US Postal Service: no more Saturday delivery?
Dropping Saturday delivery is just one idea from a cash-strapped US Postal Service that deserves support from Congress and unions.
The USPS is in desperate financial straits. It expects a $7 billion shortfall this fiscal year, and, if it does nothing to change its business model, it will see a cumulative deficit of $238 billion over the next decade, according to a postal service projection. It’s been losing money every year since 2007.
That’s why Postmaster General John Potter has outlined several substantial changes to the way the nation’s largest civilian federal agency does business. In the past, Congress has balked at some of these proposals, such as five-day-a-week delivery. But the agency that handles nearly half of the world’s mail needs a freer hand to right itself – not just from lawmakers, but from its union workforce.
The basic problem for the postal service is that mail volume is plummeting in the Internet age. That’s unworkable for an agency that’s based on volume growth and that has a mandate of universal delivery. Whether it’s Nome, Alaska, or New York City, the postal service must carry out its mission – and to an ever-growing population.
The USPS has tried to adjust to the times. Ten years ago, it took 70 employees to sort 35,000 letters; today it takes two people, Mr. Potter wrote in The Washington Post last week. Since 2002, it’s cut $43 billion by consolidating operations, renegotiating supplier contracts, and reducing the workforce through attrition.
Stamp prices have increased over the last decade (33 percent), but the increase is in line with inflation, Potter maintains. Plus, he writes, private carriers raised prices by as much as 60 percent. (Compared with Europeans, Americans still enjoy a considerable bargain of 44 cents for a first-class stamp.)
But efficiencies and price increases have not kept pace with the steep drop in volume, made worse by the recession. That’s why the postman in chief also wants to restructure retirement health benefits payments for employees, break out of price constraints, offer new products, and move to more customer-friendly venues (grocery stores, for instance, and a greater Web presence).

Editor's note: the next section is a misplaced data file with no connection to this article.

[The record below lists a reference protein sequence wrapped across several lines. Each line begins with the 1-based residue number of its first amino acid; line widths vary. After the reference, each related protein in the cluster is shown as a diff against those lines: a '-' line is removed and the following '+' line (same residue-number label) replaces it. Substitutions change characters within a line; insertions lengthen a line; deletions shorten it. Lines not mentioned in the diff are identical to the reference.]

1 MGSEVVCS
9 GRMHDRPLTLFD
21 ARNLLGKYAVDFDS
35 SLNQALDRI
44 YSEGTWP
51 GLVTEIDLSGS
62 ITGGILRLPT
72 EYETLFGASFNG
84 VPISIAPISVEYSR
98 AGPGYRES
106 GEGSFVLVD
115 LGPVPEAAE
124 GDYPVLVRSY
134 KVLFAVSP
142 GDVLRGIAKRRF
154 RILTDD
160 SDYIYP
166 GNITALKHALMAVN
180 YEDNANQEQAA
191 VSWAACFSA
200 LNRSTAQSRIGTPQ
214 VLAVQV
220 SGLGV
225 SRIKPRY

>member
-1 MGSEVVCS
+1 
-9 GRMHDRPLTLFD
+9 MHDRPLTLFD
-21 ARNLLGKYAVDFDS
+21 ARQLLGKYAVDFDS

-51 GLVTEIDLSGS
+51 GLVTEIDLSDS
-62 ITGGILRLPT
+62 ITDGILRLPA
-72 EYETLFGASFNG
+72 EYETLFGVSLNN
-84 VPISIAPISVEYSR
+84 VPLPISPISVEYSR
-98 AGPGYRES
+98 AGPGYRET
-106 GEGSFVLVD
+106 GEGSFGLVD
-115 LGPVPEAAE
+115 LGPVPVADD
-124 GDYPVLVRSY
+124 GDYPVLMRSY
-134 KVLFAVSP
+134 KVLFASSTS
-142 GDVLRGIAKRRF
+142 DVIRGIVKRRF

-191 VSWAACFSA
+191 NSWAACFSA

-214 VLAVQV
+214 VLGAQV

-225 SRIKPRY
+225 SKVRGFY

Potter is not alone in his suggestions. The Government Accountability Office last year backed him up, stating that “no single change” will be enough to rescue the post office – which, by law, is required to cover its costs.
Congress should back Potter, too; the unions even more so. The cost of labor sticks out like an oversized letter. Compensation and benefits make up about 80 percent of USPS costs. Unionized postal workers are supposed to earn wages comparable to those of their private-sector competitors, but one study shows they get a 28 percent premium. Negotiations are coming and unions will have to show more flexibility if they want the post office to survive.
Interestingly, US postal officials reject the idea of privatizing the postal service. An argument can be made for privatization. For much of its history, universal delivery of newspapers and correspondence served to fulfill the mission of the post office to “bind the nation together.”
But do Americans really need binding through catalogs and credit-card pitches? This advertising is subsidized by the USPS monopoly on first-class mail. Shouldn’t that monopoly now be broken, and advertisers made to pay their own way and other businesses compete for first-class delivery?
Ah, but then what private company would deliver a birthday card to Nome, Alaska, at an affordable price to the sender? Who would make sure a retiree in coastal Maine gets his Social Security check? Indeed, while 66 percent of Americans say they can do without mail on Saturdays, 88 percent oppose closing the post office nearest them.
Even in this Internet age, it appears that the country is not yet ready to give up universal service. Maybe it will be in another decade. In the meantime, Potter’s suggestions deserve support.